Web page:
Then of course there are the ramblers, the ones who tie up the frequency with their life stories and conversations. Although this can be annoying, just make sure you're on the right frequency if you decide to order pizza with all the toppings. One captain started complaining about the company chief pilot and didn't realize he was transmitting. The controller said, "Aircraft with the upper-level management problem, please say again." Also, it's not a good idea to read your credit card number along with the expiration date on 122.8, and then repeat it two more times. A Cessna 172 driver once announced that he was on a 30-mile straight-in final approach. On the ground at Tucson, Arizona, a pilot wanted to go to Phoenix and asked clearance delivery for "VFR to Tucson." The controller said, "Congratulations! You made it." The FAA requires pilots to be able to read and understand English, but sometimes there are barriers. A pilot with a foreign accent on final asked, "May I go around, please?" Surprisingly, students made up a small number of the flubs. One student pilot who was approaching a nontowered field announced that he was "inbound for uncontrolled landings." Students are advised that when a controller asks about intentions, it's not a time to recite future career plans.
Controllers may be specifically trained on how to use the radio, but it doesn't make them immune from embarrassment. A controller once asked an airborne pilot if he wanted to "circumcise" the weather. Another controller cautioned a Southwest flight about wake turbulence — from a Cessna 172. And a new military controller sprung into action during his first emergency call. He asked the pilot to "say fuel on board and souls remaining."
Average values for light multiengine airplanes dropped slightly from the beginning of 2006, according to Vref, AOPA's aircraft value reference. The average value of the 1982 Beechcraft B55 Baron, 1990 Beechcraft 58 Baron, 1981 Cessna 310R, 1981 Piper Aztec, and 1990 Piper Seneca III stood at $225,600 at the beginning of the year and fell to $220,600 by the end. The high-water mark was $268,600 in mid-2000 and early 2001. Values for pressurized twins dropped as well during the course of 2006. Although there hasn't been a lot of activity among twins in the past few years, Vref reports that late-model airplanes such as Cessna 421Cs are bringing top dollar while Cessna 310Rs are in demand and Piper Chieftains in good condition are moving up. Perform your own aircraft valuations using AOPA's free service on AOPA Online. Also, see Vref's Web site.
What does it take to fly a weight-shift-control light sport aircraft (LSA) to an altitude of 40,000 feet? Kristof Cappoen, who hopes to break a current world record, is training for the feat at 15,000 feet, helping engineers modify the Rotax-powered Tanarg LSA he plans to fly, and learning how to identify air patterns and avoid the jet stream. Oh, and he personally has to lose 40 to 50 pounds (not that he's overweight or out of shape) to accommodate the weight of essential equipment needed on board the aircraft for the record-breaking attempt. The record he needs to surpass is 31,890 feet, which was set in France by a microlight weight-shift-control aircraft in 1994, according to the National Aeronautic Association. — Alyssa J. Miller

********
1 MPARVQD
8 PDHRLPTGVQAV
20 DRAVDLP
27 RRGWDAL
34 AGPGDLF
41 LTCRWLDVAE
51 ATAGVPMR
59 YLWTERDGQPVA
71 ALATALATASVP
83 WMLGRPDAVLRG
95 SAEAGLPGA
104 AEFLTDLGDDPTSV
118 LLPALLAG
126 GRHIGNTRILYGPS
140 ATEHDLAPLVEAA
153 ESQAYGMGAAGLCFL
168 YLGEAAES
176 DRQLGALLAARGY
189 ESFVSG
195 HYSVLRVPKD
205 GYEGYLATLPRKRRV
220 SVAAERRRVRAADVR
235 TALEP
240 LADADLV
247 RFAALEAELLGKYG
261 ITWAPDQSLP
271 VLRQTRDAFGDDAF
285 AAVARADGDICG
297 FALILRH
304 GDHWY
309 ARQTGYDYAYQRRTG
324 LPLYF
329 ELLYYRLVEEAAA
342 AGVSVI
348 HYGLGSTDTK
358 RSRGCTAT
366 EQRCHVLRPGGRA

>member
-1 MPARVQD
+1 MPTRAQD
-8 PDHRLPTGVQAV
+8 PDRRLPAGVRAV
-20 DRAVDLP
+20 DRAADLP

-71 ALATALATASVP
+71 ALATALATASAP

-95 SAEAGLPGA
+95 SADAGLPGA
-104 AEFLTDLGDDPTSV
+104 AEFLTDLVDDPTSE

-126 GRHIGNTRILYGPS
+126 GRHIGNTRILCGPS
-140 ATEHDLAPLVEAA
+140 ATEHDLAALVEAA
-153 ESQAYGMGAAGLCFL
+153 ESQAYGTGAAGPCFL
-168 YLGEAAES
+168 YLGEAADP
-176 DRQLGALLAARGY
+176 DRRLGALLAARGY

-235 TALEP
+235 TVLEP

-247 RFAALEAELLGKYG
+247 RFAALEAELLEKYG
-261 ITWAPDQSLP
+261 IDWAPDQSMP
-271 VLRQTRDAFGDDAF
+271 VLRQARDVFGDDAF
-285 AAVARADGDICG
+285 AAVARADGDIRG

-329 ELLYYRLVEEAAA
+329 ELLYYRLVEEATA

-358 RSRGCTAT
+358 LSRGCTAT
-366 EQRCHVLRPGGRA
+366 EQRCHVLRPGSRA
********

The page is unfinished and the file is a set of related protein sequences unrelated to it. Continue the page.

The February issue mailed on December 27, 2006. Current AOPA members can add a subscription to AOPA Flight Training for $18 per year. For more information, call 800/872-2672.
Recent news from AOPA's weekly e-mail newsletter
Raytheon sells aircraft division Raytheon Co. has signed a definitive $3.3 billion deal to sell its aircraft division to Hawker Beechcraft Corp., a new company formed by GS Capital Partners, an affliate of Goldman Sachs, and Onex Partners, a Canadian buyout firm.
Taking it by the horns American aerobatic ace Kirby Chambliss was the overall winner of the 2006 Red Bull Air Race World Series. Some 300,000 spectators gathered on the banks of Perth's Swan River in Australia to watch the high-speed action.
Stall-warning inventor dies Leonard Greene, a pilot and aviation safety advocate who invented the stall-warning indicator, among other products, died November 30, 2006, of lung cancer. He was 88.
Cirrus on top For the fifth year in a row, Cirrus Design has taken the top spot for best-selling airplane model.
Grob biz jet crashes Grob Aerospace chief test pilot Gérard Guillaumaud was killed November 29, 2006, when the second Grob spn business jet test aircraft crashed at the factory in Mattsies-Tussenhausen, Germany, shortly after takeoff on a demonstration flight.
Cessna sets Mustang free Cessna Aircraft has delivered its first Citation Mustang and received approval from the FAA to go into full production.
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The FAA on Feb. 23 issued a special airworthiness information bulletin recommending preflight inspection of Robinson R44 and R44 II main rotors.
AOPA told lawmakers that a tax-abatement bill introduced in Nevada would stimulate aviation business and make more services available to members.
The FAA has released an eight-minute video providing aviation medical examiners with guidance on the agency's new obstructive sleep apnea policy, which takes effect March 2.